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Inflorescence: what is it, types and parts

On many occasions, when we talk about flowers in terms of gardening or botany, the term inflorescence is mentioned. When talking about plants in a colloquial way, it is very common to refer simply to “flowers”. However, in a more technical environment, it will be usual to talk about inflorescences, especially with some species.

If you want to learn more about what inflorescences are and their different types, join us in this AgroCorrn article in which we clarify what an inflorescence is, its types and parts , as well as its differences with flowers.

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What is an inflorescence and what is its function

The flowers can be arranged in many different ways on the branches or the stem of the plants. The inflorescence is the way in which the flowers sprout and are arranged . Some may look like simple flowers, when in fact they are made up of many of them, as is the case with the daisy inflorescence.

And what is the function of the inflorescence ? Well, it is none other than precisely supporting the flowers . These, in turn, are a vital part of the plant’s reproductive cycle , being fully responsible for sexual reproduction. The flowers house the male and female sex organs of the plant. Each flower can have one of the two or both, in which case they are called perfect flowers, as they can be capable of self-fertilization. When pollen from male flowers fertilizes the pistil, whether carried by the wind, the elements or pollinating insects , the flower will eventually give rise to a fruit, which will contain one or more seeds, from which a new plant can be born.

Types of inflorescence

We can find different types of inflorescences . One of the most basic distinctions is found by seeing if it has a single flower, in which case it is a uniflora inflorescence , or has two or more of them, in which case it is a pluriflora. Furthermore, a pluriflora inflorescence can be simple or compound. The former are those that have exclusively first-order ramifications, while in the compound ones both the main axis and the lateral ones support more inflorescences.

There is also the question of what is a determinate and indeterminate inflorescence, two types that we distinguish below.

Simple cymose inflorescences

Also called determinate, open or defined, cymose inflorescences produce lateral flowers that are the same on both the main axis and the secondary ones that are born on the sides. In this type of inflorescences we must distinguish the monocasia from the dicasia.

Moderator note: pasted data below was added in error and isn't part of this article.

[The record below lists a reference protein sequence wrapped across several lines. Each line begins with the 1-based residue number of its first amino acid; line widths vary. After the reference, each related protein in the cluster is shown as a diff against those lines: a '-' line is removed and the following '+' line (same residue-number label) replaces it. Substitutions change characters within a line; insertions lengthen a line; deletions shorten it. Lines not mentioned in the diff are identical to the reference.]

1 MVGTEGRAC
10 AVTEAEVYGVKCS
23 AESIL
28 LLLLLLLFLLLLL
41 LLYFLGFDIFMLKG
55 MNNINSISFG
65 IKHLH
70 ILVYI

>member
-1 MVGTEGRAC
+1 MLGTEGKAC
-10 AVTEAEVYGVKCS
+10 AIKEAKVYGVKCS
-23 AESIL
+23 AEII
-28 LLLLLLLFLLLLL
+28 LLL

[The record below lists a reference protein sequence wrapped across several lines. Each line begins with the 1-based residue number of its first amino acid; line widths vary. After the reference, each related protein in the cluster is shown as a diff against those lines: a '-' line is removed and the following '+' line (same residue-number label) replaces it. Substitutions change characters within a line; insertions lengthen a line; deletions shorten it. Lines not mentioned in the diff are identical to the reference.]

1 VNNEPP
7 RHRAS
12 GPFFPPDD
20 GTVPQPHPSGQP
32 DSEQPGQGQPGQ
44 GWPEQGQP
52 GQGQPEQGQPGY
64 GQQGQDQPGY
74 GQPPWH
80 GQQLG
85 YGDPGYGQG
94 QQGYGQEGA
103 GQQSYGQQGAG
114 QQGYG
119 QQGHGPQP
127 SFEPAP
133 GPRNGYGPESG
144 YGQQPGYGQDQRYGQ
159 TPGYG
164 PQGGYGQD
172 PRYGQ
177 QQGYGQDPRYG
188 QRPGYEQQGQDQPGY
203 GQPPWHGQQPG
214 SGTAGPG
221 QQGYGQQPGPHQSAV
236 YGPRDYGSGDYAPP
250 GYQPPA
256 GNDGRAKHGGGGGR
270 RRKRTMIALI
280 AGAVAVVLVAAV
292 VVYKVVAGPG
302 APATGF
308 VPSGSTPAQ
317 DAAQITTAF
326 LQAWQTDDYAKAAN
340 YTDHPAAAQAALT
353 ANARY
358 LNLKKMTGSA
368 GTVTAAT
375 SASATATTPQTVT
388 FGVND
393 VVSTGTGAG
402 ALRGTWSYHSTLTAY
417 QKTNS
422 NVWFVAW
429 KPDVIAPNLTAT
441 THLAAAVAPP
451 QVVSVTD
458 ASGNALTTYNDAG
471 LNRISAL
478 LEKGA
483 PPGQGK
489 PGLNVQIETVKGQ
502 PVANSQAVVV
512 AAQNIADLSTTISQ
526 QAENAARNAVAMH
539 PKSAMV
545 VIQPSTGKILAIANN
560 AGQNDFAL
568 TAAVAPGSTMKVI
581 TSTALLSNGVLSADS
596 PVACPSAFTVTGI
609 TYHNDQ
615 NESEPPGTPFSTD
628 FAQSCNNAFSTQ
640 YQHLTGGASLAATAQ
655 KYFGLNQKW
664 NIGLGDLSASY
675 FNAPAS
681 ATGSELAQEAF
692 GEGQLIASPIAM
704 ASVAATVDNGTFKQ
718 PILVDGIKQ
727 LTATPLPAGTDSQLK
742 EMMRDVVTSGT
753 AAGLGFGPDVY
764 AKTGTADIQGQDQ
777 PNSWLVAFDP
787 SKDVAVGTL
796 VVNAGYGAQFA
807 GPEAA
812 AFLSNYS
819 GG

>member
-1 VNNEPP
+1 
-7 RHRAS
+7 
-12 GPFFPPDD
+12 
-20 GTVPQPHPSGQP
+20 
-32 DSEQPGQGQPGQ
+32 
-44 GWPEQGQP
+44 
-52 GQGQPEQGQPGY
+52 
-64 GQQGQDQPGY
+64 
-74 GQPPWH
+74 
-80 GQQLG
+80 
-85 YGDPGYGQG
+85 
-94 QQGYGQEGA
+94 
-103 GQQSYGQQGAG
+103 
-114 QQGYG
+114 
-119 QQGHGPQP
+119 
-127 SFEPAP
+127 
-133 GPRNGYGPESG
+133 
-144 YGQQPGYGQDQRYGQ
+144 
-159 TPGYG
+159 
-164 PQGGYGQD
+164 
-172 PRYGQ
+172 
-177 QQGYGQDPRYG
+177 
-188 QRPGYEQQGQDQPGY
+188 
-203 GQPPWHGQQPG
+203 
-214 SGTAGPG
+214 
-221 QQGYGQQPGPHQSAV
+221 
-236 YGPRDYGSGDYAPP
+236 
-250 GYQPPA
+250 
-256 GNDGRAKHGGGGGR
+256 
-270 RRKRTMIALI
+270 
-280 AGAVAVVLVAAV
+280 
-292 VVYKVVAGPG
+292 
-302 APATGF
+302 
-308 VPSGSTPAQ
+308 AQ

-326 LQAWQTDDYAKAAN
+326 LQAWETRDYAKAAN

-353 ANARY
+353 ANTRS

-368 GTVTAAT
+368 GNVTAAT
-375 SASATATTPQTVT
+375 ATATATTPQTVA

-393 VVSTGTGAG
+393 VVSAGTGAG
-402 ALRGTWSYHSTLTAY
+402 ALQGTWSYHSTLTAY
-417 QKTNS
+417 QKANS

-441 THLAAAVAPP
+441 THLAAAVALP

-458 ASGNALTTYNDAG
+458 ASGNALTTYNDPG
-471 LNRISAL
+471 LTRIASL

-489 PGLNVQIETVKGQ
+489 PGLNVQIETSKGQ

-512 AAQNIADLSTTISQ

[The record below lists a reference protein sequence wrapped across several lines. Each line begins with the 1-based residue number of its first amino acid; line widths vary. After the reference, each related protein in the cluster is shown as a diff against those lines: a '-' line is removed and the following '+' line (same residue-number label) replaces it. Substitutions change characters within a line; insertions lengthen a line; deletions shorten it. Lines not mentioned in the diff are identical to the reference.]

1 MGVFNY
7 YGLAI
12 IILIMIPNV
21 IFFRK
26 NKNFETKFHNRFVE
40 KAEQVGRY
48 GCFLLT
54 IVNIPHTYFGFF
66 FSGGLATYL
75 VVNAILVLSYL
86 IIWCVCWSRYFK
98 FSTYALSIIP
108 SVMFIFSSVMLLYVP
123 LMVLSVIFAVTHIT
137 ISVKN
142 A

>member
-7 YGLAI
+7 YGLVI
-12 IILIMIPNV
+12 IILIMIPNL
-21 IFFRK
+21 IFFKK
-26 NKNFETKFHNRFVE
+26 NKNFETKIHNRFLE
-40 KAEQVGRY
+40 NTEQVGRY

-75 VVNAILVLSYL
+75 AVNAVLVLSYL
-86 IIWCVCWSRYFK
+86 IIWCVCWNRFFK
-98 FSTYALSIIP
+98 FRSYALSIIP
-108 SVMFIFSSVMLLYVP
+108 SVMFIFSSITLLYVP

Monocasia are those inflorescences in which the plant develops a lateral branch with flowers below the terminal flower. They can be simple, bostrices, drepanios, cinchinos or ripidia. The dicasia, on the other hand, are those inflorescences in which the lateral flowers are born from the armpits of two facing bracts.

Simple racemose inflorescences

Racemose inflorescences, also called closed, indefinite or indeterminate inflorescences, are those in which the apex does not end in flower, and can continue to grow almost indefinitely. All its flowers are terminal.

They can be a spike-shaped inflorescence, a raceme or raceme inflorescence, as well as a spicule, spadix, corymb, umbel or chapter.

Compound inflorescences

They are divided into homogeneous compounds, which are those in which the lateral inflorescences and the main one are the same, or mixed, in which they differ. Among them we find formations such as the spikelet of spikelets, the chapter of chapters or the cluster of spikelets, among others.

In addition, we have other special types of inflorescence, with special characteristics that cannot be grouped into the aforementioned types, such as the catkin inflorescence, the antela, the glomerulus, the verticilaster or the cyatium.

Parts of an inflorescence

Among the different parts of the inflorescence, the following four must be distinguished: rachis, rachilla, pedicel and peduncle.

  • The rachis is what we identify as the central axis of the entire inflorescence. It is attached to the stem by the peduncle. Bracts, the protective leaves, are also born from the rachis, from whose axils the flowers or inflorescences will be born.
  • The rachillae are the secondary lateral axes (or tertiary, quaternary, etc.) that arise from the central axis or spine.
  • The pedicel is the structure that arises from the rachis or rachilla and supports each flower.
  • The peduncle , as we have mentioned before, is where the rachis and the stem meet.

Difference between flower and inflorescence

It is common to wonder what the difference is between a flower and an inflorescence . The quickest and easiest answer is that the inflorescence can contain multiple flowers grouped in their flower structures.

It is common to think of flowers as typical garden flowering plants , or bulbous plants , with a single large flower emerging from a flower stalk. However, plants often group their flowers in structures under all kinds of forms, these being called inflorescences.

They are not exclusive terms, since a flower can be part of an inflorescence. We can also find cases in which the differentiation is not so simple. If we take as an example some species of the Potamogetonaceae family , we will find plants with floral structures that, apparently, are between two waters, without being single flowers or inflorescences.

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